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Our tips to reduce the price and optimise the cost of your PCBs

price-pcb

Controlling the cost of your PCBs requires rigorous initial board design, strict forwarding of your specifications to suppliers and rigour in the relationship you have with them.

To help you out, we’ve collected 8 tips from Proto-electronics technicians, our customers and suppliers which you can use to reduce needless costs when producing your PCBs.

1. Think volume and consult manufacturers

Dialogue with your suppliers, even before the technical end engineering design phase, allows you to start the discussion and become aware of your project’s production related challenges.
From the outset, consider your volumes by gathering as much information you can from your suppliers: material specificities, track technical specifications, or board tolerances. The wrong choice can lead to a considerable amount of wasted time and generate unnecessary costs which in fact are determined as early as the design phase. So take time to discuss and assess the advantages and disadvantages of all the solutions available to you.

2. Reduce your board complexity to a minimum

This is probably the simplest method to reduce PCB costs: simple design to optimise board component layout. You can reduce costs by not using any complex forms and minimising size, but be careful, in that case remember to leave enough space between each element.

Complex forms, even more so if they are irregular, increase costs. It’s best to avoid internal PCB cuts except when necessary for the final assembly. Manufacturers invoice a supplement for all additional cuts.  Many engineers like an original look, but in the real world this difference has no impact on public image and doesn’t add anything to the features.

3. Define the correct size and thickness

Board format has a high impact on the wiring process: if the PCB is small and complex, more time and effort will be needed for the assembler to complete it. Highly compact sizes will always be expensive. So it’s always a good thing to save space, we recommend not reducing it more than necessary to avoid multiple operations on the same board.
Once again, remember that complex forms have an impact on the price: a square or rectangular PCB will allow you to keep control.

The more you increase PCB thickness, the higher the manufacturing costs...in theory anyway! The number of layers you select has an influence on the board vias (types and diameters). Your overall board costs can be reduced if the board is thinner, but may require more holes and some machines can sometimes not be used with thinner PCBs. What will help you make savings is to discuss it with your supplier early on!

4. Correctly size holes and rings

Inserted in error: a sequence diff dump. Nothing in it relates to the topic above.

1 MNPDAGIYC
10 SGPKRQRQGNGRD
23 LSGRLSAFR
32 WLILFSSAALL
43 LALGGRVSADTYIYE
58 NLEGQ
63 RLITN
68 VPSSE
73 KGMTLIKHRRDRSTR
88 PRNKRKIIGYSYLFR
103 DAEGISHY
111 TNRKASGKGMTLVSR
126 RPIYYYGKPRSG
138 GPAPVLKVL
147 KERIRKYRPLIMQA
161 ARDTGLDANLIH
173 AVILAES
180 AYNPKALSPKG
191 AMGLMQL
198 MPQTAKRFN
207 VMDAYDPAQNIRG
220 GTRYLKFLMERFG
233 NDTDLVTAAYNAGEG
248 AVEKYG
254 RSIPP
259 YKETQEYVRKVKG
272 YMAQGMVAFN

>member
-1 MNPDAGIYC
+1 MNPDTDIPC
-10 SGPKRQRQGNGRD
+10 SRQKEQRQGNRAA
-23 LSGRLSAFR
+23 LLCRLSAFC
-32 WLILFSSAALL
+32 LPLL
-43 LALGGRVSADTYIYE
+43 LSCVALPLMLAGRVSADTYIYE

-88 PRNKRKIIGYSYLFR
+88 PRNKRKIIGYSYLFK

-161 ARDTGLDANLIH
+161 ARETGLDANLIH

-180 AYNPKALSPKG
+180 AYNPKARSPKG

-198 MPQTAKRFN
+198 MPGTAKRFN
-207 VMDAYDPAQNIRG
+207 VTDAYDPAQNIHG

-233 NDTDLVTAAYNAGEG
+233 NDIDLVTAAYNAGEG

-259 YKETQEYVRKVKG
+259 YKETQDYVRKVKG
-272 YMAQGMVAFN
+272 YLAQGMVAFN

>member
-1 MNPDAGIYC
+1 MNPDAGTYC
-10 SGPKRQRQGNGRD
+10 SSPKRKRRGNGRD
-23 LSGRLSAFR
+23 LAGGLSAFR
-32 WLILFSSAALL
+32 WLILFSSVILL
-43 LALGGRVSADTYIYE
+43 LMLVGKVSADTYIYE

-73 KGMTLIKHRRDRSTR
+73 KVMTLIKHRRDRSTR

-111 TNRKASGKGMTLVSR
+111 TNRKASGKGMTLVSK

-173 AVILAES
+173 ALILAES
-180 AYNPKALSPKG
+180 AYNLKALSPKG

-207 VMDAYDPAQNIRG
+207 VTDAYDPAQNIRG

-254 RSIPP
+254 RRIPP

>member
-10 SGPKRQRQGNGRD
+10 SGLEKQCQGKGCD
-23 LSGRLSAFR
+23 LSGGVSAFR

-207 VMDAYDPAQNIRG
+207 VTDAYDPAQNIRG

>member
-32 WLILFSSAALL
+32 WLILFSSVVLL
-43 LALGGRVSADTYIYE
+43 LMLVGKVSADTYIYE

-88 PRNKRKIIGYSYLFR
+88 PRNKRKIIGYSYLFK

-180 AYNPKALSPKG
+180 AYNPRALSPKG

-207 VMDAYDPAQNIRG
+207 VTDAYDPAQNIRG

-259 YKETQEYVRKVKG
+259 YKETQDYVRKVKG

Large diameter pads and holes are the easiest to create because they don’t require highly accurate machines. On the other hand, smaller ones require much more delicate control: they take longer to make and the machinery is more expensive, which considerably increases your PCB production costs.

5. Communicate data as clearly as possible

Engineers or buyers who order their PCBs must be able to forward their request as clearly as possible, with complete documentation (Gerber files including all the layers, impedance checking data, specific stackup, etc.): in that way suppliers have no need to interpret and time consuming and costly corrective actions will be avoided.
When information is missing, suppliers need to be able to contact their customers, wasting precious time that could have been used on other projects.
Finally, clear documentation makes it possible to identify possible failures to avoid breakdowns and the resulting customer-supplier tensions.

6. Optimise panelling

The optimum distribution of circuits on a panel also plays a key role: every millimetre of used surface area generates costs, therefore it’s better not to leave too much space between the different circuits. Remember that some components can overlap and require additional space. If panelling is too tight it sometimes requires manual soldering resulting in considerable price increases.

7. Choose the right type of via

Penetrating vias are cheaper, whereas blind or embedded holes generate extra costs. These are only needed on complex, high density or high frequency boards.

The number of vias and their type have an impact on production costs. Multilayer boards usually require smaller diameter holes.

8. Rethink your buying habits

Once you’ve mastered all your costs, you can also review your purchase frequencies and quantities. By grouping orders you can save considerable amounts. For example, if you buy a hundred circuits twenty times a year, you can decide to change the frequency by only ordering five times a year.
Be careful not to store them for too long though because of the risk of obsolescence.

You now know how to optimise your PCB costs as much as possible. Be careful, because in some cases, making savings on printed circuit creation may not always be a good idea. Even if costs are reduced for initial production, they may be more expensive over the long run: you can never be sure you won’t have to replace boards more often... You will then also have to manage customer dissatisfaction and find a new solution later on to avoid these losses.

Whatever choices you make, in the end, the best solution to control costs is to always discuss things with your suppliers. They will be able to give you relevant and correct information to meet your requirements. They can help you anticipate the many challenges you may encounter and will save you precious time.

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